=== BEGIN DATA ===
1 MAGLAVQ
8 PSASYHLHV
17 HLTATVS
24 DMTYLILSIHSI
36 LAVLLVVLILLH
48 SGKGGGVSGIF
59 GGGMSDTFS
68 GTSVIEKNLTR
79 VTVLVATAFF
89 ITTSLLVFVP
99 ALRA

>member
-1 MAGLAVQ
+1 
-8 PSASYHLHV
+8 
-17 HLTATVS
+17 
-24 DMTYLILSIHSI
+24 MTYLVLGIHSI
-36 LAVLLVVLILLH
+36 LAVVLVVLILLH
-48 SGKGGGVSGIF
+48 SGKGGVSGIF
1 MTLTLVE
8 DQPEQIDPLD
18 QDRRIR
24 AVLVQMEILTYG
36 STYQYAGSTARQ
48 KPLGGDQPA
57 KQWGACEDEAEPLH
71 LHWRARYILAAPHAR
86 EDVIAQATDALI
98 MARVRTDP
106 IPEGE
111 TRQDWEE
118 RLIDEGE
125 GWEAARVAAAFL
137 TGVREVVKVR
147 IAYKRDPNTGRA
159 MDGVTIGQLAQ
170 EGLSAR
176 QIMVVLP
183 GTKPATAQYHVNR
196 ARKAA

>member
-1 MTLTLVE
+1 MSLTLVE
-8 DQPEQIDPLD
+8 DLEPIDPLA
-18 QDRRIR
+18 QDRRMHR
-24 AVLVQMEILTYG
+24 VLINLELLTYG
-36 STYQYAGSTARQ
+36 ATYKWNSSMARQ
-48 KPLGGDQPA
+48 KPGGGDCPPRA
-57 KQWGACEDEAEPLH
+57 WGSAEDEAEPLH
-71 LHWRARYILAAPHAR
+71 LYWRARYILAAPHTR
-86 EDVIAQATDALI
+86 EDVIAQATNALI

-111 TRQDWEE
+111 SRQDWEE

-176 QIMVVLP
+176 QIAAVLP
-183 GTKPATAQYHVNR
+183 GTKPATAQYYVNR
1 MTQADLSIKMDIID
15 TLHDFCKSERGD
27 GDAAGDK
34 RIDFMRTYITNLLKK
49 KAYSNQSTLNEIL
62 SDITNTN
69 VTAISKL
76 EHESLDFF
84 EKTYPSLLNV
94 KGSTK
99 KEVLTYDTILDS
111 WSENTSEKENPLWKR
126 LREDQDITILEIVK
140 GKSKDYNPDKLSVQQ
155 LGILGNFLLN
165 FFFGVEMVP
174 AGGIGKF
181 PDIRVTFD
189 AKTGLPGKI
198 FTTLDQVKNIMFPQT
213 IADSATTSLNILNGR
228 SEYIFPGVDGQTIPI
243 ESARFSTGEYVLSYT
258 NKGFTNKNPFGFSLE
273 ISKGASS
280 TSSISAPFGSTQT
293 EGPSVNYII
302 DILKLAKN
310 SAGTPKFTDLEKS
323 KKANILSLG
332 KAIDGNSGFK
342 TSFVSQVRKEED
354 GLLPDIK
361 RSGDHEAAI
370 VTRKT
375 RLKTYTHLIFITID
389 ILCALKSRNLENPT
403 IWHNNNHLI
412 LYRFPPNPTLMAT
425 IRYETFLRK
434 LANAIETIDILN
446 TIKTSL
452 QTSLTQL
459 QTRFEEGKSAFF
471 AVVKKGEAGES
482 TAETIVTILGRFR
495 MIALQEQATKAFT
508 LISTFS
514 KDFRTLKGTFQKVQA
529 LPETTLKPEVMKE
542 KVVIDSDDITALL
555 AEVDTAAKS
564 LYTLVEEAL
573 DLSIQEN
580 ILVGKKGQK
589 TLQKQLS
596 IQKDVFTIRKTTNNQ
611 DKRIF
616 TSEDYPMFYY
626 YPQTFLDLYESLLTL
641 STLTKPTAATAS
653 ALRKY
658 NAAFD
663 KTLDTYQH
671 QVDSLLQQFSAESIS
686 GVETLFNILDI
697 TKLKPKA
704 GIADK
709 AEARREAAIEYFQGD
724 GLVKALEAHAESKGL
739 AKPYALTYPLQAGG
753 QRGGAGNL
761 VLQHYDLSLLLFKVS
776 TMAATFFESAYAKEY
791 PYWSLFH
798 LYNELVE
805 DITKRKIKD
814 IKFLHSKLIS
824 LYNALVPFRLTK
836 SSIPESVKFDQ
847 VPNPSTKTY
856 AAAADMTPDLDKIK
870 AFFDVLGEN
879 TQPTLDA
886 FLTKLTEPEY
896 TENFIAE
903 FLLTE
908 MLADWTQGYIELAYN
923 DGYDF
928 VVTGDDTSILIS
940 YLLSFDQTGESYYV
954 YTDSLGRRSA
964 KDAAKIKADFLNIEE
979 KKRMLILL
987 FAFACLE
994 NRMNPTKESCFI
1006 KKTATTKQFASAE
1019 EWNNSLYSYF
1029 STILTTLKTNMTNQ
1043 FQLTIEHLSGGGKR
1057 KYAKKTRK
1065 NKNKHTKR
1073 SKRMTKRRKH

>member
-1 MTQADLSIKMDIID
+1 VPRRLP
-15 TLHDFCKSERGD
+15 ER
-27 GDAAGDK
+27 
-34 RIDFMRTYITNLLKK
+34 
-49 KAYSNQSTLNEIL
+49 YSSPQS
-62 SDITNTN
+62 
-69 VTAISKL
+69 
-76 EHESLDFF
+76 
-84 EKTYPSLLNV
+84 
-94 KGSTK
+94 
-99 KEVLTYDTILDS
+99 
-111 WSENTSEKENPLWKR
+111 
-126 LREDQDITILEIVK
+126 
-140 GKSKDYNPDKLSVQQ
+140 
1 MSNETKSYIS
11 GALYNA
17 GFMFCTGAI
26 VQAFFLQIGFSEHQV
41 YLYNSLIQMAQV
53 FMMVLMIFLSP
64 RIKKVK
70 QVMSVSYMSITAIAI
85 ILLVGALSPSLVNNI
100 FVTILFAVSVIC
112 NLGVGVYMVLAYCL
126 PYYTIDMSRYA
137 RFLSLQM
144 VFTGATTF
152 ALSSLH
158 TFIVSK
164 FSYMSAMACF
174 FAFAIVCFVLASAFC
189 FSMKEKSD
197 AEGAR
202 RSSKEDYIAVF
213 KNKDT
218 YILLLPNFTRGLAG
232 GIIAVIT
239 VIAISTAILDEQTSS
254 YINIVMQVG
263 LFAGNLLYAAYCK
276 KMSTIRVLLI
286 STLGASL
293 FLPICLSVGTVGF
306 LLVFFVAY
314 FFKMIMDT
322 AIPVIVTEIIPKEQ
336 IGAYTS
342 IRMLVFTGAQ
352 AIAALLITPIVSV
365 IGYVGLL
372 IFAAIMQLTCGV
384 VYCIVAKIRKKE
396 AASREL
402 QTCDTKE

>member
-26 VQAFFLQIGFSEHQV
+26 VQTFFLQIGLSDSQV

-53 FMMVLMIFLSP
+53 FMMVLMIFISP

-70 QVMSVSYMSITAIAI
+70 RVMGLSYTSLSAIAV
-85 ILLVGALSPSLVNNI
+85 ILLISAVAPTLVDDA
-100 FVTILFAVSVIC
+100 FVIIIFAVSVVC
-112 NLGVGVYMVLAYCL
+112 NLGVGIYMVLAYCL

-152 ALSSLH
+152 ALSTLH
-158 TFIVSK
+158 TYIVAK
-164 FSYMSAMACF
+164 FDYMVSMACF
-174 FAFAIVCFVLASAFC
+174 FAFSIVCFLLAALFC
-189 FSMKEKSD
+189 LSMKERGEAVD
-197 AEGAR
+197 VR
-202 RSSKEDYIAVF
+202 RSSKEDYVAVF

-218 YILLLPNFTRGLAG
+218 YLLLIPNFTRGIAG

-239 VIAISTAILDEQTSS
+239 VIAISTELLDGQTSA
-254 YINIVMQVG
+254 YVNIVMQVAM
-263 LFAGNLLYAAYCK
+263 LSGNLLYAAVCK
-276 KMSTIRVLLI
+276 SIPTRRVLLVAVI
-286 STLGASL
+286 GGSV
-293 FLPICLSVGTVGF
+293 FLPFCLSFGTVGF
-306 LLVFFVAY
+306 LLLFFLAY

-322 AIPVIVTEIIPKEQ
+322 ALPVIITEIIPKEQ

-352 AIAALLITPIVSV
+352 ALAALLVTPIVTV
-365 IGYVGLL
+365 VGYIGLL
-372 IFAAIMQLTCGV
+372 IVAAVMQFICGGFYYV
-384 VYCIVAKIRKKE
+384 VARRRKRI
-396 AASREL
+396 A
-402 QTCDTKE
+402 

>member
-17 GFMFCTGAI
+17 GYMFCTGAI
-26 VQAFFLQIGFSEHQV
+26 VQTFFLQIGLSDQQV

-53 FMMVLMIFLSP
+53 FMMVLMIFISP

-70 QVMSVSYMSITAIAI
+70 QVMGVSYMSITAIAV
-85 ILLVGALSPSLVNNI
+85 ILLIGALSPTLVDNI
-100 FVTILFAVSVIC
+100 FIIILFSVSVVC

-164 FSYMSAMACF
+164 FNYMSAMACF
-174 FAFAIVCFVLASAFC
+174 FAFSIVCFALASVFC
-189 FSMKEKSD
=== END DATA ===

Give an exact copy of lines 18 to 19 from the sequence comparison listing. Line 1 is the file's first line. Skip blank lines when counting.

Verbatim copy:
+17 
-24 DMTYLILSIHSI